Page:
Everyone needs to shop. We shop for daily necessities, such as groceries, clothing, shoes, , and the many products we need for basic every day living. Sometimes, we shop in a department store when we need to purchase an occasional gift for someone; we also need to shop for lots of Christmas presents every year too. Usually, we will compare prices before purchasing, but we may not realize by much our lives are dominated by the Made in China label on the products we buy. It is overwhelming. Obviously, consumers prefer to pay as little as possible for the same kind of product. In contrast, companies are seeking higher profits by reducing the cost of labor and raw materials.
The first Barbie doll to hit the market in 1959 cost $3 each. Today, the fashion doll can be purchased on sale for $9.99. However, according to the U.S. Department of Labor, the minimum hourly wage of workers has increased from $1.00 to $5.85 between 1956 to 2007. Barbie dolls now sell even cheaper than they did before. How can the Mattel company sell Barbie Dolls at such a good price without inflation raising the cost of the doll?
The answer is that now the doll is Made in China instead of Made in the USA. China has become a major subcontractor for many US brand name companies. ( www.dol.gov, 9/30/2007). Even though the “Made in China” label is inserted on many US brand name products, China should not be blamed for any recalls. An example regarding this issue appeared on September 21, Lee 2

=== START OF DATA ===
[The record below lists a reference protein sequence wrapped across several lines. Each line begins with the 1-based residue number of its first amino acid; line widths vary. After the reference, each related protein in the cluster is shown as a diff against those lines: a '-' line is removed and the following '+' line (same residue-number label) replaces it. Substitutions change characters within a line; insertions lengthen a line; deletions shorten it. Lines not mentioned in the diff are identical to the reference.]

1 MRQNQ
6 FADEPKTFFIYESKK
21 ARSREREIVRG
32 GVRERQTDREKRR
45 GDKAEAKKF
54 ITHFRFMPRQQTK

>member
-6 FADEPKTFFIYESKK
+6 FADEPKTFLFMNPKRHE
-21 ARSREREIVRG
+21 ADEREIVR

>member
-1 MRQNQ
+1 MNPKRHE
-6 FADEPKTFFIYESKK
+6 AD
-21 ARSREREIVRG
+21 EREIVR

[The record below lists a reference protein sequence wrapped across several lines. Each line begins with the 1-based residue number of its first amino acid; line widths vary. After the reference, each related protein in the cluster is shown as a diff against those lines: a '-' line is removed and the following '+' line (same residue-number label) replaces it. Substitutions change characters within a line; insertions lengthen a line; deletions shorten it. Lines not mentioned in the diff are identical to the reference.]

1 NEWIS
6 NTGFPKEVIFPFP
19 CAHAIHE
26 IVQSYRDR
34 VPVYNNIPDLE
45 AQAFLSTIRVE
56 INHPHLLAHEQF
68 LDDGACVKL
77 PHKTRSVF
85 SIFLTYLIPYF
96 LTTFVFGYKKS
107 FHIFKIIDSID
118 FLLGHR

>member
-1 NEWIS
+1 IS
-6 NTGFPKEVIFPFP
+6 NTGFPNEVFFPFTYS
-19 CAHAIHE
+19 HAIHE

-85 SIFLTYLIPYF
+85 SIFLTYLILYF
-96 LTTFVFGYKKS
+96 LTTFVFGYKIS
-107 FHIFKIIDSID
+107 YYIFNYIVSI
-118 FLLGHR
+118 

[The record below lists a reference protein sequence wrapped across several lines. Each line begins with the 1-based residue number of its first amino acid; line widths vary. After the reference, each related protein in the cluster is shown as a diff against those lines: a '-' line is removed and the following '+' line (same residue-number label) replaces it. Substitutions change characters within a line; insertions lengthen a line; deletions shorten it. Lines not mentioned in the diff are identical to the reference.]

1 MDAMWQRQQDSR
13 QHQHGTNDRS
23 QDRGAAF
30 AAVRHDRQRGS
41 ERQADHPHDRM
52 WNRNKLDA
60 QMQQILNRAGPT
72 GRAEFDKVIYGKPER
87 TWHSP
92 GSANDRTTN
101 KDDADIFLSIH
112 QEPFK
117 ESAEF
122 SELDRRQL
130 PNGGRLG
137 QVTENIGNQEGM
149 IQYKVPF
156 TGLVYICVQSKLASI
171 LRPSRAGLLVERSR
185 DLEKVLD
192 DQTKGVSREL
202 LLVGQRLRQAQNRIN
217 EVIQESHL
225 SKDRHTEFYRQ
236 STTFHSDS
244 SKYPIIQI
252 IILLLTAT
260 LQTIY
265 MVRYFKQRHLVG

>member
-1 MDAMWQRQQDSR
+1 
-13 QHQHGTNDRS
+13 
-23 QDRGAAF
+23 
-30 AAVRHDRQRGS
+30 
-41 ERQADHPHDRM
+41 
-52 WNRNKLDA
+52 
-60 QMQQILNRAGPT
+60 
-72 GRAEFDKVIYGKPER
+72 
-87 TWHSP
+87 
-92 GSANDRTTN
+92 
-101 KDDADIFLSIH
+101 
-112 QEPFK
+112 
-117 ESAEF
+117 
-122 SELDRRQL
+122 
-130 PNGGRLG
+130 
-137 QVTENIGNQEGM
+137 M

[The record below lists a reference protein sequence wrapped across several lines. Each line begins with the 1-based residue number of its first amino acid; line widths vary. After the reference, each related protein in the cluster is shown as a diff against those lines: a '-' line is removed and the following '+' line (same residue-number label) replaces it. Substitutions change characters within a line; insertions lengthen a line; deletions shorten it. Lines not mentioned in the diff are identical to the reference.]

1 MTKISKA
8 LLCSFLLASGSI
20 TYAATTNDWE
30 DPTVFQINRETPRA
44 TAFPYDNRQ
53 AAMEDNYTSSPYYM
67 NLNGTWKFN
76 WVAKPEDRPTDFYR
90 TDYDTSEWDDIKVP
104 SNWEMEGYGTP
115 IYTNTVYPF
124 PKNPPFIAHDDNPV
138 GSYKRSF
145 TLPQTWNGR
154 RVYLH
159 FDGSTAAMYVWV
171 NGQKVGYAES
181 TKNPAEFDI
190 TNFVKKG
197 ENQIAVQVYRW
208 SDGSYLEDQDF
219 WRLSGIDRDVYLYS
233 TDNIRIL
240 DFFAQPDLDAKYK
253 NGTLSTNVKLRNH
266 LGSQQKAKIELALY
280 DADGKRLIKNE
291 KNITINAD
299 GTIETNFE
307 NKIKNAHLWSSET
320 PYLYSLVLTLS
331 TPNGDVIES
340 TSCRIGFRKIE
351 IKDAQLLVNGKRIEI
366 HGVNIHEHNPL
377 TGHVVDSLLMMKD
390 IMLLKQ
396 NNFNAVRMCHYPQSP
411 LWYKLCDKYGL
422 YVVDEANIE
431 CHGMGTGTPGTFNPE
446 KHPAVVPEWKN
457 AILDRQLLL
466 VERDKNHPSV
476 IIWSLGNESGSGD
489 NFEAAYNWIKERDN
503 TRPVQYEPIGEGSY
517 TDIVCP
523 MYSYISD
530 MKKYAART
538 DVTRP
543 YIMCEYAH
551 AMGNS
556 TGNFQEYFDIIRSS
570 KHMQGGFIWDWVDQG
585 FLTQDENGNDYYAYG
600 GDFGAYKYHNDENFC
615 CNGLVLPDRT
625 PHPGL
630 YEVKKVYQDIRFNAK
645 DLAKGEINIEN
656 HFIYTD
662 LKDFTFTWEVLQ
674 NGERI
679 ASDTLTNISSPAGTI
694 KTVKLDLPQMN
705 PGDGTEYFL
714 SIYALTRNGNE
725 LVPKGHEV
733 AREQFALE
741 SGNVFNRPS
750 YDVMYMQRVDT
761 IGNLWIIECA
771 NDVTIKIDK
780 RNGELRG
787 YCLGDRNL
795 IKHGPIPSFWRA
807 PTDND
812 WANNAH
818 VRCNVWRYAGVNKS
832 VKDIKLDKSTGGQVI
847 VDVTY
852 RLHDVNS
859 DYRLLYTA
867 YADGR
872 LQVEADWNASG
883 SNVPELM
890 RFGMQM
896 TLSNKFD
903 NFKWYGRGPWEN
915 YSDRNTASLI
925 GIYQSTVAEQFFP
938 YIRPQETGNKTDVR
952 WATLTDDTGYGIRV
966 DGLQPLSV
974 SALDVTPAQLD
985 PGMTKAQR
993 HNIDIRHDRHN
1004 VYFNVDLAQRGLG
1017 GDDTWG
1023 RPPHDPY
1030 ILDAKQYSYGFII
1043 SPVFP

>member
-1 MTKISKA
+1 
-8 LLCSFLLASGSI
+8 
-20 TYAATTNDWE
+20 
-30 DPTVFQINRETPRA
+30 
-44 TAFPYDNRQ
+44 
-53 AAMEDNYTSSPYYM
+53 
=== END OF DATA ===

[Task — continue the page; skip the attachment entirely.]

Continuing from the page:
2007, in the news article, “Mattel apologizes to China on toy recalls”. Mattel has recalled millions of toys made by Chinese vendors since August, 2007; and caused a global reaction of fear of products that are made in China. In the end, the Mattel’s executive Vice president of worldwide operations, Thomas Debrowske flew to China to meet with China’s quality watchdog Chief, Li Changjiang, in Beijing. Mattel was willing to take full responsibility for those recalls due to a design defect that was not caused by the Chinese manufacturers. Also, Dewbrowske apologized to the Chinese people and customers who purchased the recalled toys.
This news combined with other recalled products which were Made in China has blown up into a big concern and has resulted in many consumers boycotting products that were Made in China. Personally, I believe that most families who are living at the low to middle income levels will have more difficulty living without products that are Made in China, because of China’s high productivity and low wages which brought the inexpensive products for the benefit of consumers.